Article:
Fault tolerant actuation for dorado class, AUVS.
Tipus de documentArticle
EditorSARTI (Technological Development Centre of Remote Acquisition and Data processing Systems)
Condicions d'accésAccés obert
This paper describes a new control surface actuating design for the Monterey Bay Aquarium Research Institute (MBARI) Dorado class AUVs. The intent was to increase reliability as part of obtaining the goal to greatly increase access to the Arctic Ocean. The new actuating mechanism is part of creating a robust and economical solution towards increased reliability and fault tolerance. Specifically, as part of developing the ALTEX Autonomous Underwater Vehicle (AUV) for Arctic research with basin scale endurance, the concept for under ice missions was redundancy in critical areas. As the development of the DORADO systems progressed from the original ALTEX concepts, added drivers came from the operations group looking for more useable volume in the aft section. The DORADO vehicle is guided using an articulated tail steering section. The tail is comprised of a ducted propeller acting as control surfaces and propulsion, in contrast with the more traditional fin control surfaces used by most vehicles. This approach was taken to be more robust to impacts as experience using Odyssey IB vehicles showed the control surfaces damaged during launch and recovery were the number one failure by far. As predicted by analysis the design also improved propulsion efficiency. Also worth noting is that this entire tail system stays inside the 21” diameter of the main vehicle body. The new system being developed is unique in that it keeps all of the key propulsion and actuators but eliminates the current gimbaled tail through the use of what we refer to as a false center. While several new components are being developed, the objective is to leverage the existing technology to the degree possible and allow for an inexpensive as well as direct swap into existing systems. The new steering mechanism uses a Three Actuator False Center Control solution. The design was first modeled and tested for feasibility. After passing the preliminaries, the decision was made to build a full-scale sea going unit. We now have that system built and in bench testing, ready to swap in for at sea testing in the very near future. We’ve already demonstrated that the new design offers a superior use of space yielding more useable volume for other equipment. The model demonstrated the added redundancy that we will duplicate at sea. We believe the design is very robust and has a broad range of uses in long duration unattended operations where fault situations must be dealt with by the autonomous system. In this paper we will discuss our progress to date, our current test efforts, and the near term future uses of this new control section for DORADO science vehicles.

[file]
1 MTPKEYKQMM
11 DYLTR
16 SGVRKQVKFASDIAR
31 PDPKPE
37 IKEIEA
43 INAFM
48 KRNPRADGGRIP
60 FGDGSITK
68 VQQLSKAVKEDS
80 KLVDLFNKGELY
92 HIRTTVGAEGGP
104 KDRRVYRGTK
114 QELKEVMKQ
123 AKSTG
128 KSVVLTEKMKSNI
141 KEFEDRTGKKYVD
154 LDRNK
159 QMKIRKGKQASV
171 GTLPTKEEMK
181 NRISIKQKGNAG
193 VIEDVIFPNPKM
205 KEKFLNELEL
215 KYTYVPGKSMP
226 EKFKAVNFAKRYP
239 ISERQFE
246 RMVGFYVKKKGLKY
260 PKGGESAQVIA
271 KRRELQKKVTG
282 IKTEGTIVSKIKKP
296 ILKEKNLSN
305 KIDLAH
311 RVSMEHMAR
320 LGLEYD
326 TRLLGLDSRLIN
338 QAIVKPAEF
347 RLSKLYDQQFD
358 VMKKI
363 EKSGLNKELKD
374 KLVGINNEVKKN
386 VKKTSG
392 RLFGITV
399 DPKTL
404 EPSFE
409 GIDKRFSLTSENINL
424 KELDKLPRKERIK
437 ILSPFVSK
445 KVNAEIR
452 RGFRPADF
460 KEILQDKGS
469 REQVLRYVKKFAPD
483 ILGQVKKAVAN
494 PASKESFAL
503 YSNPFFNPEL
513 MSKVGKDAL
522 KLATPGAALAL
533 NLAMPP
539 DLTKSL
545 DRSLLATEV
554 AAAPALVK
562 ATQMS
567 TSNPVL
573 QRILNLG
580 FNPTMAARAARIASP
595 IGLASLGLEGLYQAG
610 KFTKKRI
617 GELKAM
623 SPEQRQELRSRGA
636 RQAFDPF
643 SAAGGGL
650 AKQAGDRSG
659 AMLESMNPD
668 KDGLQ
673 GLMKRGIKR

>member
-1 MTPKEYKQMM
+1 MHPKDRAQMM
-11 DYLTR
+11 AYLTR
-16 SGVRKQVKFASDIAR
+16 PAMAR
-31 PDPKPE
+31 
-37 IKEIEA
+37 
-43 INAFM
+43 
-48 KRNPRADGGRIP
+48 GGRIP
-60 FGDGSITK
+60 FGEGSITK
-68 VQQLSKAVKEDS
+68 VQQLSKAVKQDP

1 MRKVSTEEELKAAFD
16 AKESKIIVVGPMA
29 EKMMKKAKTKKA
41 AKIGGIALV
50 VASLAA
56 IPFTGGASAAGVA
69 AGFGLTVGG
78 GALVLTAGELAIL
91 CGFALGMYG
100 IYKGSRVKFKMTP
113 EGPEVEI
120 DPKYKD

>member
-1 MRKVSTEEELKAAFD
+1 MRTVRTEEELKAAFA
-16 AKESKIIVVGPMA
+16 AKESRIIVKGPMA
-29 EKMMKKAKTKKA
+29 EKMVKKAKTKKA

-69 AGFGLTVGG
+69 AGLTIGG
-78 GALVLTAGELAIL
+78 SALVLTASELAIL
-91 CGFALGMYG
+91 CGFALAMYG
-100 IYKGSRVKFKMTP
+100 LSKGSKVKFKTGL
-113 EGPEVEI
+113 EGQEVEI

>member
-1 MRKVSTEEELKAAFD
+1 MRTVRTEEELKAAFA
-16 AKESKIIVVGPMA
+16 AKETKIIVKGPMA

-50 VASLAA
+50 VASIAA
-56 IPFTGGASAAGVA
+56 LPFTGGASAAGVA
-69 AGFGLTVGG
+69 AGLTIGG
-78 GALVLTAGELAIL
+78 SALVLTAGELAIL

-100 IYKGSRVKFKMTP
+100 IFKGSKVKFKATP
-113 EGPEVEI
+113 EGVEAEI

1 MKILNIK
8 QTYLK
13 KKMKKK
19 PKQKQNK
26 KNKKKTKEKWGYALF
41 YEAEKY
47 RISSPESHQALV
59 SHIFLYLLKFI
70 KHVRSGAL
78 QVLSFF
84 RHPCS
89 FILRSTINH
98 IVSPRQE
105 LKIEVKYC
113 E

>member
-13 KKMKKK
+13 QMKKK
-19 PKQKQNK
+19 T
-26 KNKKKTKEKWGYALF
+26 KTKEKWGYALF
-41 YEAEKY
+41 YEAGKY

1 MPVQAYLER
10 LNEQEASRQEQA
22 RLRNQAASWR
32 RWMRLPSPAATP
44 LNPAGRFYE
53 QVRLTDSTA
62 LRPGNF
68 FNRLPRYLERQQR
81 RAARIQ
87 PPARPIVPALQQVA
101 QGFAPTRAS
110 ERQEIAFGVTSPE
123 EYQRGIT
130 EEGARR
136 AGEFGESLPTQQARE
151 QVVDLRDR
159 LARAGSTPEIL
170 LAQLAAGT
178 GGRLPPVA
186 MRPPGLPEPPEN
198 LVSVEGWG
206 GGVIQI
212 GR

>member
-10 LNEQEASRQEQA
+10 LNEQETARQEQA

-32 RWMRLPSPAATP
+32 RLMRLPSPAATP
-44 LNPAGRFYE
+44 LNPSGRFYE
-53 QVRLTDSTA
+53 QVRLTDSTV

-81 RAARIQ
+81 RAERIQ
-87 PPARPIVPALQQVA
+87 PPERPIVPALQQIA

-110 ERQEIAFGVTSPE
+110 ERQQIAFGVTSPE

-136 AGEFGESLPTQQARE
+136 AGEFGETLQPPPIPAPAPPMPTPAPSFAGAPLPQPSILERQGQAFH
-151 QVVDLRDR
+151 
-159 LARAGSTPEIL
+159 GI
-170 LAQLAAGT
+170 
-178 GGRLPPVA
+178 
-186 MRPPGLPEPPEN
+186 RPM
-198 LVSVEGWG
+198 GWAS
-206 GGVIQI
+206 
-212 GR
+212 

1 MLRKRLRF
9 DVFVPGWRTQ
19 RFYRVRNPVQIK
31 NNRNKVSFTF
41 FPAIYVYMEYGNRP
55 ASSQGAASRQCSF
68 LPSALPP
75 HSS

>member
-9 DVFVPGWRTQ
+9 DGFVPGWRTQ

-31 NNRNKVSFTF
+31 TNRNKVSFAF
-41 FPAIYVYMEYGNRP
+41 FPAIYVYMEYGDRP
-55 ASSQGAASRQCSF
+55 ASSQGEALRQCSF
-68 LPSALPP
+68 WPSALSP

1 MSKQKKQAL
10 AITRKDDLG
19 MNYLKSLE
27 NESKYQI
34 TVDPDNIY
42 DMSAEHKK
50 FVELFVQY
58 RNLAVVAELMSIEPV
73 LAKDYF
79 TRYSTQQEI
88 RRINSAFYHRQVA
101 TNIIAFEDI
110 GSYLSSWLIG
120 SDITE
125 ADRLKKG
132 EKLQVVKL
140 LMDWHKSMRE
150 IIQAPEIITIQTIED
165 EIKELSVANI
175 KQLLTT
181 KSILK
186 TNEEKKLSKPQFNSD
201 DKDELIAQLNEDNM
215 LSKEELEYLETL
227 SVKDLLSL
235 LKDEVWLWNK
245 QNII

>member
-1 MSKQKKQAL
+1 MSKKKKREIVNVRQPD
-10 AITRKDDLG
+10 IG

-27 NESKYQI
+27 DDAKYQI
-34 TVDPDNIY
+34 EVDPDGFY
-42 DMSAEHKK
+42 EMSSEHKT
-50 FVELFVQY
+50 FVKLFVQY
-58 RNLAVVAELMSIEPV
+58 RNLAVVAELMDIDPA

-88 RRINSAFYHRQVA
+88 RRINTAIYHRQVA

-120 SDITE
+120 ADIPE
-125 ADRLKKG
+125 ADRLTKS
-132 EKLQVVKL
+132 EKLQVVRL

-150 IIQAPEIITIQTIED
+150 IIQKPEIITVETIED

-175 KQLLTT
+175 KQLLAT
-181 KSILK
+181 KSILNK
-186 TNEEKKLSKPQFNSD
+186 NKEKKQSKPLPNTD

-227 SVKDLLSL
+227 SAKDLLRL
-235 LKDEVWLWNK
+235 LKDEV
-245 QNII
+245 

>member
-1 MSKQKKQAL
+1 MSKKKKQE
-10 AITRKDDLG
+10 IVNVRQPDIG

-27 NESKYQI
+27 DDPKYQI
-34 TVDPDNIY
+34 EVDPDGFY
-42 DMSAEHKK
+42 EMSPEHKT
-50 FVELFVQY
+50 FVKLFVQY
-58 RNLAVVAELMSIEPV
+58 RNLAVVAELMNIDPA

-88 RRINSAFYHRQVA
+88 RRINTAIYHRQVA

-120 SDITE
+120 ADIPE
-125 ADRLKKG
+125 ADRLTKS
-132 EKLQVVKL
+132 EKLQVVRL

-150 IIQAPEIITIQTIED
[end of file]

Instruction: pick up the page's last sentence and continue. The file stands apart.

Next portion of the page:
CitacióKirkwood, William; Will, Anderson; Kitts, Christopher. Fault tolerant actuation for dorado class, AUVS.. "Instrumentation Viewpoint", 10 Març 2010, núm. 8, p. 40-42.
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